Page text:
Council votes to strip disgraced Toronto Mayor Rob Ford of his budget, most powers (VIDEO)

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Toronto Mayor Rob Ford sits during a Toronto City Council meeting at City Hall on November 15, 2013 in Toronto, Canada.
Aaron Vincent Elkaim

Toronto Mayor Rob Ford lost more of his powers Monday, as the Toronto City Council voted to slash his budget and turn over many duties to the deputy mayor.

The council voted to cut the mayor's budget, by a margin of 37 to 5. It also voted to hand over most of his authority to the deputy mayor.

Speaking right before the vote, an angry Ford told the council, "This, folks, reminds me of when, when I was watching with my brother, when Saddam attacked Kuwait." He continued, "And President Bush said, ‘I warn you, I warn you, I warn you, do not."

"Well folks, if you think American-style politics is nasty, you guys have just attacked Kuwait," Ford said.

Ford has admitted in the last month to having "smoked some crack sometimes," as well as binge drinking. Last week, he was accused of sexual harassment, claims he denied with vulgar remarks that sparked more calls for his resignation.

"It says that I wanted to eat her pussy," Ford told reporters on a live television broadcast. "I've never said that in my life to her, I would never do that. I'm happily married. I've got more than enough to eat at home."

On Friday, the council took away Ford’s ability to appoint key committee chairs and exercise emergency powers.

More from GlobalPost: Mayor Rob Ford stripped of many executive powers in Toronto city council vote

"He's made some minor adjustments, but not major ones," Deputy Mayor Norm Kelly told public broadcaster CBC. "And so I think reluctantly many members of council have come to the conclusion that they have to, as one councilor put it, build a 'firewall' between the mayor and the executive function of this council."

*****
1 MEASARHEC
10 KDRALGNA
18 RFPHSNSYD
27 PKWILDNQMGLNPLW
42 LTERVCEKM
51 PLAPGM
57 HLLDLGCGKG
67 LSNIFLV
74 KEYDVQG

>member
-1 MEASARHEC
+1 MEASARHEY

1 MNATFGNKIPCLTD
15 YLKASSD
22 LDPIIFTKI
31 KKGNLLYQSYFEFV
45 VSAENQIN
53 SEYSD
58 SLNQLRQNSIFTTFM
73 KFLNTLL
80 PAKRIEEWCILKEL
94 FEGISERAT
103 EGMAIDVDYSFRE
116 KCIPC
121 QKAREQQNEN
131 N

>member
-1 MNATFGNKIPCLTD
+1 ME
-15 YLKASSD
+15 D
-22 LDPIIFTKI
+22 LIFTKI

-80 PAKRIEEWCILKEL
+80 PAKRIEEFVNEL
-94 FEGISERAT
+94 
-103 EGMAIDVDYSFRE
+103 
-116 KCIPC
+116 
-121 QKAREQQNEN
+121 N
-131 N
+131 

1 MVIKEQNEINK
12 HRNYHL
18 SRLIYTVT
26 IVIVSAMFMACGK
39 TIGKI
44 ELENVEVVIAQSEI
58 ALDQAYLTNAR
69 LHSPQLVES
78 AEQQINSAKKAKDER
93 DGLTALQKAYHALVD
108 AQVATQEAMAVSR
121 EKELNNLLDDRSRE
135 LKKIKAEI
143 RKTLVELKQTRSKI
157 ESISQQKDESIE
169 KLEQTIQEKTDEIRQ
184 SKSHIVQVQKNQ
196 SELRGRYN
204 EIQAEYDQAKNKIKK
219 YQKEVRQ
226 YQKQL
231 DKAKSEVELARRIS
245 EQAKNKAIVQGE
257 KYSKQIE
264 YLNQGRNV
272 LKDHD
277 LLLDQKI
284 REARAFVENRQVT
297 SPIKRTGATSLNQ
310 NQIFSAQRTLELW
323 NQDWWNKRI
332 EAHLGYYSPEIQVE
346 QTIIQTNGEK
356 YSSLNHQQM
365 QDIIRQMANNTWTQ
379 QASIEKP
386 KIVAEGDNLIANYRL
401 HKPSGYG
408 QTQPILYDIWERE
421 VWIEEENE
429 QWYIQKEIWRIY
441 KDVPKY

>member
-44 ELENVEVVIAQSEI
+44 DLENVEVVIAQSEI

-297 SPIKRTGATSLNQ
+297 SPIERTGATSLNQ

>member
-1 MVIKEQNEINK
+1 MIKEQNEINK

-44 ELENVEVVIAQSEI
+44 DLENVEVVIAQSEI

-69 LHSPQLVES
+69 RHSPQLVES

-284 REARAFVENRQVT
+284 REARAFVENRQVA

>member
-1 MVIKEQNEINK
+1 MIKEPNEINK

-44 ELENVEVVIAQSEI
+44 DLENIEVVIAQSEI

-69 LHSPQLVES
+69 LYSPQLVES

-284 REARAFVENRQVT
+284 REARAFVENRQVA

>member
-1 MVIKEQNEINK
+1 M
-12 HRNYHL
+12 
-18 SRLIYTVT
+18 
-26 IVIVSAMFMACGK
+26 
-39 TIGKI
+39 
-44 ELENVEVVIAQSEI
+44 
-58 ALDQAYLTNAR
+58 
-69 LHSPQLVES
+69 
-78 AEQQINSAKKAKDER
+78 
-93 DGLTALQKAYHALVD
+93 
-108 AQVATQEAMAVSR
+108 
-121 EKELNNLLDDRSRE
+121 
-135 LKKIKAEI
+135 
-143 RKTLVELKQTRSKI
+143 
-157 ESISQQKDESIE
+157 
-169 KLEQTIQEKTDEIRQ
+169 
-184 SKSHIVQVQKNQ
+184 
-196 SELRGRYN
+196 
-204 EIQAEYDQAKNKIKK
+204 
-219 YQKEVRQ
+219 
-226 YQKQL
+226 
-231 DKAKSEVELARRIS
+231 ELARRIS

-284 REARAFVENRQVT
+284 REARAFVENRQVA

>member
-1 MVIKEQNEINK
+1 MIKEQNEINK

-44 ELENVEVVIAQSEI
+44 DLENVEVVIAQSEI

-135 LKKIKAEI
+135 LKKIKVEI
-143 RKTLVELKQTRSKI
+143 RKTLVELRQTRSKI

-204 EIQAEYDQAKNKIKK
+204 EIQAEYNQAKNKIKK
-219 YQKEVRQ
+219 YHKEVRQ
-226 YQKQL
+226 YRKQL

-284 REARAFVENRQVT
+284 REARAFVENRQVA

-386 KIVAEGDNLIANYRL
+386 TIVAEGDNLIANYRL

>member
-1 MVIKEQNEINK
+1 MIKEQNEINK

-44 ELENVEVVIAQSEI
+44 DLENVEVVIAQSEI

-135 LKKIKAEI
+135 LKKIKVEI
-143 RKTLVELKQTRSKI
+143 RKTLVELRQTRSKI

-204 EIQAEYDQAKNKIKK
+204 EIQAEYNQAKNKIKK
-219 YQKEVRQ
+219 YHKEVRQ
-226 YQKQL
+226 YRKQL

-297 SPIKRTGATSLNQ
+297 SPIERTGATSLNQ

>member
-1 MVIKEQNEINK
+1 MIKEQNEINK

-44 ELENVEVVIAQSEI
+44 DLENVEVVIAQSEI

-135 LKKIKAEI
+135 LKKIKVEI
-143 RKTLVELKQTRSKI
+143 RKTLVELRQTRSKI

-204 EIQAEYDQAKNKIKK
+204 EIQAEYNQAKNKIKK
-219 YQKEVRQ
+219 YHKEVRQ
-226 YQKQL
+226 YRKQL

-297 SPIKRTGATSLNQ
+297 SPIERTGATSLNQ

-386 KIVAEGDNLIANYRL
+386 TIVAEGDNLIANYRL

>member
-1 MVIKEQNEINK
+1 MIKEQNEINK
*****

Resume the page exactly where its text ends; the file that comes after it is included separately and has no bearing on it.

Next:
"It's a coup d'etat, that's all this is," Ford said of Monday’s vote as he arrived at City Hall in the morning.

Hours into the meeting, Ford was seen knocking over Toronto City Councilor Pam McConnell. TV commentators said, "Oh my god, he's attacked somebody."

The context is unclear, though it seems Ford was rushing down the aisle towards someone else.

Watch video of the incident:

Slate's Emma Roller tweeted:

The Globe and Mail's Elizabeth Church tweeted:

Ford has said that his fate should be placed in the hands of Toronto residents. "If they want me out, they should just call a snap election," Ford told radio station AM640, before the council meeting. "In three months, let's have an election, right now."

Ford's problems began when a video surfaced allegedly showing the mayor smoking crack. The Toronto police announced in late October that the video was in their possession, though they did not confirm its contents. Since then, Ford has grabbed headlines with his admissions and outbursts.

More from GlobalPost: Rob Ford isn't the only sordid politician in Canada

On Sunday, Ford told Fox News, "I’m training every day. I’m in the gym two hours every day. I’m seeking professional help. I’m not an alcoholic. I’m not a drug addict."

The scandal hasn't dampened Ford's ambitions, as he told Fox, "... one day I do want to run for prime minister."

If Ford's political ambitions don't work out, there's always reality TV